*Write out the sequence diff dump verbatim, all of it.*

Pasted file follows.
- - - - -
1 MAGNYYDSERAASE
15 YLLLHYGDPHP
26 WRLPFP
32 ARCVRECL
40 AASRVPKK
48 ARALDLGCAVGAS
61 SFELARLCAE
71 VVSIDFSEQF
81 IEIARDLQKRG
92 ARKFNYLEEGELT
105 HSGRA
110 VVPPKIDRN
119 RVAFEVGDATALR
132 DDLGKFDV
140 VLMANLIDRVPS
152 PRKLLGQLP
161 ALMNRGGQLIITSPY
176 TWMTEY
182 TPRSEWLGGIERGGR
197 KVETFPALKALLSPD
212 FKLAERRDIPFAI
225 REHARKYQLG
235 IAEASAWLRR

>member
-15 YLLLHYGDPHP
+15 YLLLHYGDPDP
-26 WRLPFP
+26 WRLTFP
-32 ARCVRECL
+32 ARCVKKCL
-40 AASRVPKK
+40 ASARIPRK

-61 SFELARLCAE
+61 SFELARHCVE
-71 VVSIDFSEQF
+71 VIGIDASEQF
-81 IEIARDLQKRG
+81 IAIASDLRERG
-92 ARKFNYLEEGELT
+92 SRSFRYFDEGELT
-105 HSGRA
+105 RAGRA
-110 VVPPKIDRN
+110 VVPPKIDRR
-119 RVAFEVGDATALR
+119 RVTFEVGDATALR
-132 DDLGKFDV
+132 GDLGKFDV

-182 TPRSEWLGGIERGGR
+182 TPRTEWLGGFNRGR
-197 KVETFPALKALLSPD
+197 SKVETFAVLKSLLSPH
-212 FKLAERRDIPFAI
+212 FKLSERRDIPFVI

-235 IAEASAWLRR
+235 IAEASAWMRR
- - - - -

1 MAGNYYDSERAASE
15 YLLLHYGDPHP
26 WRLPFP
32 ARCVRECL
40 AASRVPKK
48 ARALDLGCAVGAS
61 SFELARLCAE
71 VVSIDFSEQF
81 IEIARDLQKRG
92 ARKFNYLEEGELT
105 HSGRA
110 VVPPKIDRN
119 RVAFEVGDATALR
132 DDLGKFDV
140 VLMANLIDRVPS
152 PRKLLGQLP
161 ALMNRGGQLIITSPY
176 TWMTEY
182 TPRSEWLGGIERGGR
197 KVETFPALKALLSPD
212 FKLAERRDIPFAI
225 REHARKYQLG
235 IAEASAWLRR

>member
-15 YLLLHYGDPHP
+15 YLLLHYGDPDP
-26 WRLPFP
+26 WRLTFP
-32 ARCVRECL
+32 ARCVKKCL
-40 AASRVPKK
+40 ASARIPRK

-61 SFELARLCAE
+61 SFELARHCVE
-71 VVSIDFSEQF
+71 VIGIDASEQF
-81 IEIARDLQKRG
+81 IAIASDLRERG
-92 ARKFNYLEEGELT
+92 SRSFRYFDEGELT
-105 HSGRA
+105 RAGRA
-110 VVPPKIDRN
+110 VVPPKIDRR
-119 RVAFEVGDATALR
+119 RVTFEVGDATALR
-132 DDLGKFDV
+132 GDLGKFDV

-182 TPRSEWLGGIERGGR
+182 TPRTEWLGGFNRGR
-197 KVETFPALKALLSPD
+197 SKVETFAVLKSLLSPH
-212 FKLAERRDIPFAI
+212 FKLSERRDIPFVI

-235 IAEASAWLRR
+235 IAEASAWMRR